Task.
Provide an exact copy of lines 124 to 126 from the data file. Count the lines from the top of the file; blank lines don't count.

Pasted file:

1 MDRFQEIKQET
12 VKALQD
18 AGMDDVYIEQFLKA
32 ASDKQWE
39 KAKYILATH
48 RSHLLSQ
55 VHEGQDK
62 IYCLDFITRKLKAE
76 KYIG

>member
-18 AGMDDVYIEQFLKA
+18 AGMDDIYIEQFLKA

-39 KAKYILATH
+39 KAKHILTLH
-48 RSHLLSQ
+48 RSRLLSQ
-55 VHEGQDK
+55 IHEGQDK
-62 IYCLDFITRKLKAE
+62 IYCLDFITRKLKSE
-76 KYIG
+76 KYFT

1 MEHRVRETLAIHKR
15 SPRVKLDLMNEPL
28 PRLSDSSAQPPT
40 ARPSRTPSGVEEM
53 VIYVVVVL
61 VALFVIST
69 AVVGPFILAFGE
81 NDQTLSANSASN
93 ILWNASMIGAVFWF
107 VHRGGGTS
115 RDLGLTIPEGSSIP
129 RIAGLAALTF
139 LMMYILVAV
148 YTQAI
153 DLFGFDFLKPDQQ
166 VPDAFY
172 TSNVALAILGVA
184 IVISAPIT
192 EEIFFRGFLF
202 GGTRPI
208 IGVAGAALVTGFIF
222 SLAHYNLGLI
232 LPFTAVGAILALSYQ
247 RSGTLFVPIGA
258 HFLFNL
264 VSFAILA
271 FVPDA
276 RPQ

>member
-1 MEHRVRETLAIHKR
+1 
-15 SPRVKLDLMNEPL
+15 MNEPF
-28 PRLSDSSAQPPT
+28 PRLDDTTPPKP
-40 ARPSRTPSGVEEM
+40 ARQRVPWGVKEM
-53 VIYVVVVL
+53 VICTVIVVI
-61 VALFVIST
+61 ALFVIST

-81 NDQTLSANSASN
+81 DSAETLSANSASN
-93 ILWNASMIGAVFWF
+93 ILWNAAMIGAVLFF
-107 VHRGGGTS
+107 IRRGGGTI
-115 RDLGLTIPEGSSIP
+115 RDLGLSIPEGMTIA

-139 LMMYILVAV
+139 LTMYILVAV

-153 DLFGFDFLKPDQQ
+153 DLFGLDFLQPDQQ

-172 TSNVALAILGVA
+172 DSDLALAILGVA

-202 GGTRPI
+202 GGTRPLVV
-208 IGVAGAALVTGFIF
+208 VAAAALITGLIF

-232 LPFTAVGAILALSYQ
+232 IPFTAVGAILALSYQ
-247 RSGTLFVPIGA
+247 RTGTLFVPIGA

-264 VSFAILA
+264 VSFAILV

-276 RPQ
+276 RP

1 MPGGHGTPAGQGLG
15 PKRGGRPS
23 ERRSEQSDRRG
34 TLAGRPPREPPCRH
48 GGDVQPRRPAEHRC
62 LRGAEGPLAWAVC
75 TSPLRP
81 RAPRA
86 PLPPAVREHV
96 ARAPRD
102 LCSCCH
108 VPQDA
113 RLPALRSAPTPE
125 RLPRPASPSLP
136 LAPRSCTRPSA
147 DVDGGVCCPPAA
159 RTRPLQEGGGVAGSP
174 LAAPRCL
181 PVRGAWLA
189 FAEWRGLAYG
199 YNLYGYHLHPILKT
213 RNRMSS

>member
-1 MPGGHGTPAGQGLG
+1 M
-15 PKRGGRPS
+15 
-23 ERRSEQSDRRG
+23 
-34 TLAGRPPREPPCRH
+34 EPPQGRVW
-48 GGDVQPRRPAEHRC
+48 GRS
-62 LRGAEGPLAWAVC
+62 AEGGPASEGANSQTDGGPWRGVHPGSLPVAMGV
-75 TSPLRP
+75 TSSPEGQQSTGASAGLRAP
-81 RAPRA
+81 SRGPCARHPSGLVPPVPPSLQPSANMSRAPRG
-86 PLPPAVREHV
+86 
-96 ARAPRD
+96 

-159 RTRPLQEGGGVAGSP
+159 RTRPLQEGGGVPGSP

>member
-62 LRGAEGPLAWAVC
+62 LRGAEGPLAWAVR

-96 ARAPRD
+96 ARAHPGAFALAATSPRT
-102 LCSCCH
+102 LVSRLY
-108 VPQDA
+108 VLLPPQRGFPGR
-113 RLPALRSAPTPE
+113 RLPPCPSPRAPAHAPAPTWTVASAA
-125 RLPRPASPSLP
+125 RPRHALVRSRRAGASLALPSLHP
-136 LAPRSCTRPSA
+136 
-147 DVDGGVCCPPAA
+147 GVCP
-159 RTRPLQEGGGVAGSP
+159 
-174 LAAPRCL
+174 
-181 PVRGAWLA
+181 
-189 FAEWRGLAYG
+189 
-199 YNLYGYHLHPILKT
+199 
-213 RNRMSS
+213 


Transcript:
+62 AEGGPASEGANSQTDGGPWRGVHPGSLPVAMGV
-75 TSPLRP
+75 TSSPEGQQSTGASAGLRAP